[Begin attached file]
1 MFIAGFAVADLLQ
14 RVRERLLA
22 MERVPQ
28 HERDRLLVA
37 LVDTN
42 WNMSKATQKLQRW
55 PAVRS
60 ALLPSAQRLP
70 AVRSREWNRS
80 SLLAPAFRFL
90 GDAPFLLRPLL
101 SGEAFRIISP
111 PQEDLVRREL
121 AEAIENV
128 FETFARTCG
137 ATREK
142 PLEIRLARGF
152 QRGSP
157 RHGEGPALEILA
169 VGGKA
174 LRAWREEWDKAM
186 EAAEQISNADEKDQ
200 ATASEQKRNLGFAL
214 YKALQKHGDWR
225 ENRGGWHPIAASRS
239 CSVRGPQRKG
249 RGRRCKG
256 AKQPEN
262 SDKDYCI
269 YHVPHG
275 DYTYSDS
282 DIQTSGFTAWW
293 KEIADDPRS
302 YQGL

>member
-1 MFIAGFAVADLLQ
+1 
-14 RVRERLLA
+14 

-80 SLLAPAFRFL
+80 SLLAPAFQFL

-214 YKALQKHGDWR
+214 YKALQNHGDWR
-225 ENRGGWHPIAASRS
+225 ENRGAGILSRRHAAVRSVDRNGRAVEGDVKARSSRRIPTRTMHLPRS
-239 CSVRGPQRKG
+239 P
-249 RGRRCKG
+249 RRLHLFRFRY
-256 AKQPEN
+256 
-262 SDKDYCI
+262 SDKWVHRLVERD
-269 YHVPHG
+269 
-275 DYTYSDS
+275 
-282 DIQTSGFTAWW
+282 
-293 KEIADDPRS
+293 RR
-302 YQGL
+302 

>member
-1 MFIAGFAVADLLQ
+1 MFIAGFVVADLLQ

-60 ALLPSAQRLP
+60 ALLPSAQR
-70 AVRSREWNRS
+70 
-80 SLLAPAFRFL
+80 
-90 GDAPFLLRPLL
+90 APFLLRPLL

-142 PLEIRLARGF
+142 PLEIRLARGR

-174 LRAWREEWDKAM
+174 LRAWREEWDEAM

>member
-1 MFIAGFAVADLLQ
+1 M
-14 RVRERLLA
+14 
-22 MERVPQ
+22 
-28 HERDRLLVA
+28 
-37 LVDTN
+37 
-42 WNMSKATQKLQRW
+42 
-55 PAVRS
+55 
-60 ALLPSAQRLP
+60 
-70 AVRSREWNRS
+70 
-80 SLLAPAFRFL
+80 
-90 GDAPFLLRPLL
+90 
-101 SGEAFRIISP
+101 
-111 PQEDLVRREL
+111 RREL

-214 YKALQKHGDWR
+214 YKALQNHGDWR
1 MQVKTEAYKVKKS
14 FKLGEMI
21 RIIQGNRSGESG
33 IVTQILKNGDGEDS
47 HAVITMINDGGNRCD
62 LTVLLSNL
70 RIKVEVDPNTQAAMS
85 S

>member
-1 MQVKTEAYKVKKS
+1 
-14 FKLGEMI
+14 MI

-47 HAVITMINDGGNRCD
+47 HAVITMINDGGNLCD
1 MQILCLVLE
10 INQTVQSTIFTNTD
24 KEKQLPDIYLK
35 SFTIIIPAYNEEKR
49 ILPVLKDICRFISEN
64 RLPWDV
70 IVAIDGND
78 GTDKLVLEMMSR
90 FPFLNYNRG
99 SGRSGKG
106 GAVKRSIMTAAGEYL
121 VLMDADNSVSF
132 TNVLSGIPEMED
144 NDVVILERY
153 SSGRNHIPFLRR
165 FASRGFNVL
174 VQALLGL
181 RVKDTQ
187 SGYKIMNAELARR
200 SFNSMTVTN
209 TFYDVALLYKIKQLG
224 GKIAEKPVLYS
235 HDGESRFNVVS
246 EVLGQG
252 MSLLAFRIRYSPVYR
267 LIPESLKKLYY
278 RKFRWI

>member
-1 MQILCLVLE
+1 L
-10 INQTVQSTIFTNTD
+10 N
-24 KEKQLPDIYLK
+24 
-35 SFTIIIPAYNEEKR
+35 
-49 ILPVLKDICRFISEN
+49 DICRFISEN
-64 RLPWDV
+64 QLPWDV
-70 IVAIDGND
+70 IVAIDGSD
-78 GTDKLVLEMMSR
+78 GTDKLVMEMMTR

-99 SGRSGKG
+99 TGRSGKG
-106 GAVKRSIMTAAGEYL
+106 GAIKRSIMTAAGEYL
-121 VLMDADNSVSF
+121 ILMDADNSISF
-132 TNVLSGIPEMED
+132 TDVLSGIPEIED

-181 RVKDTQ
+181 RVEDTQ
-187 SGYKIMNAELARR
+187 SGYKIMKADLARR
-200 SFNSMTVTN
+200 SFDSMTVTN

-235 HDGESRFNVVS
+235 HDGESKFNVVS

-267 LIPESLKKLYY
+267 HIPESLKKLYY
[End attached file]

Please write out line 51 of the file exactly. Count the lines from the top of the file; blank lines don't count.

+256 